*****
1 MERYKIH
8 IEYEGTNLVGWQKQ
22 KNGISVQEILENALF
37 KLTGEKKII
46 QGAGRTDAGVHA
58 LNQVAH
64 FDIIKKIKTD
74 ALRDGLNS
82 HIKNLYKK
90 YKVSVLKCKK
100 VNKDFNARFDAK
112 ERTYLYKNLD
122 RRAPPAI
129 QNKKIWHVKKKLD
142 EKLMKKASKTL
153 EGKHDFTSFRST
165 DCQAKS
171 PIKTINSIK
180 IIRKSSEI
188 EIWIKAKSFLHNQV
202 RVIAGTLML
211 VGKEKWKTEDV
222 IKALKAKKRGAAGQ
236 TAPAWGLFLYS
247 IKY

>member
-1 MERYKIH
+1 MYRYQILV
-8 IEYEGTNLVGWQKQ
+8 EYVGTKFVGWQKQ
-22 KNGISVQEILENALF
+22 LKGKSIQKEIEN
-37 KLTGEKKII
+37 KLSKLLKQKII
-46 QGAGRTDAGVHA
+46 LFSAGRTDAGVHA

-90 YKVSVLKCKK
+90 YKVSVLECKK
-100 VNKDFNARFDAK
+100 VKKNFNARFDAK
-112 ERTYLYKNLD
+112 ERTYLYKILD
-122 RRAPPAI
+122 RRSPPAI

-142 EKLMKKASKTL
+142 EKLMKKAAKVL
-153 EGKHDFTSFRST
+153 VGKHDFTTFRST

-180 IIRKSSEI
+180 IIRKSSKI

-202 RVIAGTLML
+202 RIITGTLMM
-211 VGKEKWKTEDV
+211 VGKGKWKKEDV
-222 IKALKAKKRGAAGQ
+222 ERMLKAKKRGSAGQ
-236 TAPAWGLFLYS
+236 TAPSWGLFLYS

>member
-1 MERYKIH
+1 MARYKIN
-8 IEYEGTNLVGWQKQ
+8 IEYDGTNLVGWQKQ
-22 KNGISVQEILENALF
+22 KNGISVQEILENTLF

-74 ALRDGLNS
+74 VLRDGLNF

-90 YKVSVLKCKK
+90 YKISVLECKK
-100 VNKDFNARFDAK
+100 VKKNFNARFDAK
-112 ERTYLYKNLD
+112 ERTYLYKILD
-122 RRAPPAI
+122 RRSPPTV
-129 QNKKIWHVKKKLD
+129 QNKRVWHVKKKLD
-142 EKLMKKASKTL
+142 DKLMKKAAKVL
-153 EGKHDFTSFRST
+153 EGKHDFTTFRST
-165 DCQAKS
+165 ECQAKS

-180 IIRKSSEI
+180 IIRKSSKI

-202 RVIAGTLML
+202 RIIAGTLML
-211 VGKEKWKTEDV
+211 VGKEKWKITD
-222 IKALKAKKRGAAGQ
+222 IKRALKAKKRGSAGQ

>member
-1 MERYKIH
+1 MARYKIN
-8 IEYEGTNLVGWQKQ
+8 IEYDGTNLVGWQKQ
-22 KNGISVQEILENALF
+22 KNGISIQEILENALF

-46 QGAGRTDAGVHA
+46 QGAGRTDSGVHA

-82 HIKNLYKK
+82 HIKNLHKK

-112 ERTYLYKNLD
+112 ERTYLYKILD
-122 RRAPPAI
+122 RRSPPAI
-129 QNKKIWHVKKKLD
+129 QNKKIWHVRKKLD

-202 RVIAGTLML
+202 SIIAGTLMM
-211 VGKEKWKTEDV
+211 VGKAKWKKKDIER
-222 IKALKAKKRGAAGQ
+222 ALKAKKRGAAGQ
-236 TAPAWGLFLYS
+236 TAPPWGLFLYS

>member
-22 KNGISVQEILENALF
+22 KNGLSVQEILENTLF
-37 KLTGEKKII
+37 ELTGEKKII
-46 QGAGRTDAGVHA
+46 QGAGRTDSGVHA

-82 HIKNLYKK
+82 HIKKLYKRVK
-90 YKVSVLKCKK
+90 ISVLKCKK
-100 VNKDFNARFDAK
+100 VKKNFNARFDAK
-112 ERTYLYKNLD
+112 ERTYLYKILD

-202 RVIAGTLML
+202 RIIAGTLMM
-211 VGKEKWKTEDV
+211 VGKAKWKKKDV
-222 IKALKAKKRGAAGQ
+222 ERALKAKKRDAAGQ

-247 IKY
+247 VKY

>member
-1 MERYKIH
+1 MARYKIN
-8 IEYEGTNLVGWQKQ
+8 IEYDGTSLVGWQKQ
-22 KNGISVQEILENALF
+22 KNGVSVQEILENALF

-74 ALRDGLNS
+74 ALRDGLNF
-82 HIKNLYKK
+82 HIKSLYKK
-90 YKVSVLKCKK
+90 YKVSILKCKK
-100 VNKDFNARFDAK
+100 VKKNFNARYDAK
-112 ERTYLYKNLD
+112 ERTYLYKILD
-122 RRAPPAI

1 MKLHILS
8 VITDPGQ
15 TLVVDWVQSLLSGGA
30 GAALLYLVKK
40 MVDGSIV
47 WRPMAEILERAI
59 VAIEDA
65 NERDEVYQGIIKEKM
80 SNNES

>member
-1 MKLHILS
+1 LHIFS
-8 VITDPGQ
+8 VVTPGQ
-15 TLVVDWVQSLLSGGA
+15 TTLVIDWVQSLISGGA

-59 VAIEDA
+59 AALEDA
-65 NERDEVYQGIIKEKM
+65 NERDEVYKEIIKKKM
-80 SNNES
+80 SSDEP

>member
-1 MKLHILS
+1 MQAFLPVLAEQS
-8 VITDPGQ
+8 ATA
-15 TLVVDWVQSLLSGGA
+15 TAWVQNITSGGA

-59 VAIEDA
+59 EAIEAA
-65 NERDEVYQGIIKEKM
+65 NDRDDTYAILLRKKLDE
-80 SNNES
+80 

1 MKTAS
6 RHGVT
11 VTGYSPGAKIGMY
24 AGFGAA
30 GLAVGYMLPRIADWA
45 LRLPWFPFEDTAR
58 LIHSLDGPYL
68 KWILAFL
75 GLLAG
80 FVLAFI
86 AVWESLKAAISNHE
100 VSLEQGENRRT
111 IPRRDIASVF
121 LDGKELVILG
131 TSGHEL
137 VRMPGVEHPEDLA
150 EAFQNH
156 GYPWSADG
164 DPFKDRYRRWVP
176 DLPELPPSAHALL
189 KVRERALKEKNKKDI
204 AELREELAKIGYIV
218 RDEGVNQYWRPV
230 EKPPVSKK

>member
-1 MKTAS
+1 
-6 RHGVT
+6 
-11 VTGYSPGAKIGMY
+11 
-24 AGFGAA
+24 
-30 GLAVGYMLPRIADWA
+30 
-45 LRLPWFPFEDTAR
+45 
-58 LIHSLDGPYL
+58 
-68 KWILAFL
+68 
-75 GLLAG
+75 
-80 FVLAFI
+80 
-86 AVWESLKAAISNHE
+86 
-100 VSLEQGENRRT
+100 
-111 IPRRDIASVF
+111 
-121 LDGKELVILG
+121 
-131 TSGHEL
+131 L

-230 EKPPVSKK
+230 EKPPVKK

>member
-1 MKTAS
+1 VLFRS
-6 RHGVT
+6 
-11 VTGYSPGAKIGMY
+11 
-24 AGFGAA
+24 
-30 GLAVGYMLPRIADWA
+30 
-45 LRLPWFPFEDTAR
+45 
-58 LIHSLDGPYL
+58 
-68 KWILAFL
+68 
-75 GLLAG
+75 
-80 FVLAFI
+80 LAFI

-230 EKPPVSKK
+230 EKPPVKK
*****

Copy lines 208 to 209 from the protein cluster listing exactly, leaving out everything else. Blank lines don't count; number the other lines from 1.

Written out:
137 VRMPGVEHPEDLA
150 EAFQNH